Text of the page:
An artillery unit, from the collection of WW1 photos that has come to light in Perth, Western Australia

First World War Italian campaign photos discovered in Australia

Posted on on 24 October 2017
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Centenary News reader Vick Kristoff has been telling us about his discovery of hundreds of glass photographic negatives, picturing the Italian front in the Great War.

This collection of images, now very fragile, reveals a variety of scenes from the campaign fought between Italy and neighbouring Austria-Hungary from 1915-18.

Soldiers, including senior commanders, are seen posing for the camera, either in groups or more personal individual portraits. Others were photographed on the march. One of the pictures shows a man, possibly an officer, pausing in tribute at a grave. There are studies too of civilians, as well as photos of aircraft, artillery pieces and damaged buildings.

A century later, the photos have come to light in Western Australia after being bought at a garage sale by Vick Kristoff, a retired auditor and enthusiastic collector from Perth. He's now hoping to find a home for them back in Italy to ensure their conservation as a historical resource.

"Unfortunately, due to the absence of readily identifiable information, I cannot as yet accurately date or identify the locations appearing in the negatives," Mr Kristoff told Centenary News. 

"But I was able to determine that many of the photos involved the Italian 3A Battalion with some dates recorded as 1915 and 1918."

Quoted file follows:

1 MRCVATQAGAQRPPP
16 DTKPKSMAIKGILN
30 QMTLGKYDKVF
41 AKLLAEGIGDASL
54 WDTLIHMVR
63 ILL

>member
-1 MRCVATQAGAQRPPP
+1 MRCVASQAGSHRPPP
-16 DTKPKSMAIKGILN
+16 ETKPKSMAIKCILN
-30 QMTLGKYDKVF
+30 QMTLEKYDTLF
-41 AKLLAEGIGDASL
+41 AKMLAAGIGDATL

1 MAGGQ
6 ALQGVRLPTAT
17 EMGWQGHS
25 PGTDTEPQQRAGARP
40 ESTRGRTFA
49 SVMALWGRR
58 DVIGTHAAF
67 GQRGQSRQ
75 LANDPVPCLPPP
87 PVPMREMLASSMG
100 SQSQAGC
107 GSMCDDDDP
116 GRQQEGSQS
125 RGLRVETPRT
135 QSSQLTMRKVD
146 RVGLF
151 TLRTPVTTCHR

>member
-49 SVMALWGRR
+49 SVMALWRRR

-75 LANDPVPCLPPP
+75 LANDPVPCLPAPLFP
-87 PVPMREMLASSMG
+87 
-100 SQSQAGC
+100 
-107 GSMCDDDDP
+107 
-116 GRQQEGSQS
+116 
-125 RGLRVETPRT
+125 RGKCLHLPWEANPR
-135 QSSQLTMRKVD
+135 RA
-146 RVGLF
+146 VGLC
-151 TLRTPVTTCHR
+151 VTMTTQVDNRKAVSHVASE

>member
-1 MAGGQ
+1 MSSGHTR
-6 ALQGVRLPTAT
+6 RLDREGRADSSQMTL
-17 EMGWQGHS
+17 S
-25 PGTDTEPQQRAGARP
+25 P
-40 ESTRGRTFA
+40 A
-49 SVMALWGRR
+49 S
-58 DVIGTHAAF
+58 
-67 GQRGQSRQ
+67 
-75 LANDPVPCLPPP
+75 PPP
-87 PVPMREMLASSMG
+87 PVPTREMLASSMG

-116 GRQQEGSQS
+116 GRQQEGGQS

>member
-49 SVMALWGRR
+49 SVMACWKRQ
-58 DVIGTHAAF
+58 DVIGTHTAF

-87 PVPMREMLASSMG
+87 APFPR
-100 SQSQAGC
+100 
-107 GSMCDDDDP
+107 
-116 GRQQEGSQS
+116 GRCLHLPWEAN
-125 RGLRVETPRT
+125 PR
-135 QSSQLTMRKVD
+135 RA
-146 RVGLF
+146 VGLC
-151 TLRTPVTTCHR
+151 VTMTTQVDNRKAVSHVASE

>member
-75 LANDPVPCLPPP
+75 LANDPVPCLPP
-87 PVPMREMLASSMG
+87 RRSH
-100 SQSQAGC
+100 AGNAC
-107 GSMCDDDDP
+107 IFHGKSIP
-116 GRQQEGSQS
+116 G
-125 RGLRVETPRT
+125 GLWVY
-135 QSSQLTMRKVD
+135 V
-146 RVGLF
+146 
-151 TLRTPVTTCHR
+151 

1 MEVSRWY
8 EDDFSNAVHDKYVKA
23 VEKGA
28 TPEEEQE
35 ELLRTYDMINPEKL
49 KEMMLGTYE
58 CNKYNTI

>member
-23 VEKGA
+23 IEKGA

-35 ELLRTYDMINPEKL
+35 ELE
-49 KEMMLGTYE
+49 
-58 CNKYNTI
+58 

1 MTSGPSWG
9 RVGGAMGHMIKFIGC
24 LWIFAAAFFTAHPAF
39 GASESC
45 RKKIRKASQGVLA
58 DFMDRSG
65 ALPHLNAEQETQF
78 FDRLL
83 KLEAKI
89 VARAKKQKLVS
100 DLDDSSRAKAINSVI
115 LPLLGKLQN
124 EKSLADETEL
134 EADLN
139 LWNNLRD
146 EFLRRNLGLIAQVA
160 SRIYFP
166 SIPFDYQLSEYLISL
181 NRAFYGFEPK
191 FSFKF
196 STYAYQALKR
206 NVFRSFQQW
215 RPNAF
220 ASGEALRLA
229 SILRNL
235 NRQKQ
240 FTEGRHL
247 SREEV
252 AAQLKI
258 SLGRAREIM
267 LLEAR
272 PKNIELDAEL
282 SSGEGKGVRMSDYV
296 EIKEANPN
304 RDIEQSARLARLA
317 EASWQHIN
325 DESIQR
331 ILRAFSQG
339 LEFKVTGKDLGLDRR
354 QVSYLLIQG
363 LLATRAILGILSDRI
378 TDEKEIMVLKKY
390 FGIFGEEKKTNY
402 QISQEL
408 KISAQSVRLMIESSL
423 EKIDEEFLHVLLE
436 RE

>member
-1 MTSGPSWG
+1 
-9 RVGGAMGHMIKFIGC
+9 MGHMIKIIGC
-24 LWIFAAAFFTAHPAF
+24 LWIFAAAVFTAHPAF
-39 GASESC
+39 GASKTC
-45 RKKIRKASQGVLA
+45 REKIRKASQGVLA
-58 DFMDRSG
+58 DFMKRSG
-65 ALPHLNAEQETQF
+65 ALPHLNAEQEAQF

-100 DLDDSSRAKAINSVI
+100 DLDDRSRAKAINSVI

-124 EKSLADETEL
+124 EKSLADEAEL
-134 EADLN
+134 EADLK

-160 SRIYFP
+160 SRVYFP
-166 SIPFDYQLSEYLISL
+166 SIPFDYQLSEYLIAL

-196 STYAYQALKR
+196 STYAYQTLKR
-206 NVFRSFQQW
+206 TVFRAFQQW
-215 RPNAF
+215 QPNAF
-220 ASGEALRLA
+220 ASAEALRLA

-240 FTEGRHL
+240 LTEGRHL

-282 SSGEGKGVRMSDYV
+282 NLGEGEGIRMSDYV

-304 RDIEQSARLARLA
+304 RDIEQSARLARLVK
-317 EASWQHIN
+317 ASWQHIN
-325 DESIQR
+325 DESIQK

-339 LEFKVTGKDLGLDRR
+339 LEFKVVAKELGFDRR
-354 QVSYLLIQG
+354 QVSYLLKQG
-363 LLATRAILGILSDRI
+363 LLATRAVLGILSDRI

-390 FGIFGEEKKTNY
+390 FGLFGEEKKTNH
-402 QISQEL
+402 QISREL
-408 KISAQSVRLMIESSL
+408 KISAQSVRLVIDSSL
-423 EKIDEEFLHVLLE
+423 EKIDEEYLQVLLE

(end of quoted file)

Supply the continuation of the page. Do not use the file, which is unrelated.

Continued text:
Troops crossing a wrecked bridge - date and place unidentified

Along with the locations, the photographer is also unknown to Mr Kristoff. He acquired the collection of 670 glass plate negatives in July, from the estate of a deceased Italian-born Australian who had a passion for photography. In addition, there are also scores of plastic negatives and postcards, many thought to be copies of the originals.

The discovery is especially timely in the run-up to this month's centenary of the Battle of Caporetto, the crushing defeat suffered by Italy at the hands of the Central Powers in October 1917.

Mr Kristoff has offered to donate the pictures to the Italian War Museum in Rovereto, so that they can be preserved for research and as a legacy for future generations.

"I have no idea whether these plates are of any historic interest as there may already be many copies within the public domain via Italian museums, government archives or the like," he said.  

"Unfortunately, it is difficult to determine this solely by undertaking Google searches which, to date, have proved unhelpful.

"However, in the event that the images represent previously unseen pictures, they may prove to be of significant value in strengthening the public’s understanding of the Italian military’s involvement in WW1."

A senior officer - possibly General Armando Diaz - attracts the interest of these civilians. Diaz succeeded General Luigi Cadorna as Italian army chief after the disaster at Caporetto.

Vick Kristoff was speaking to CN Editor Peter Alhadeff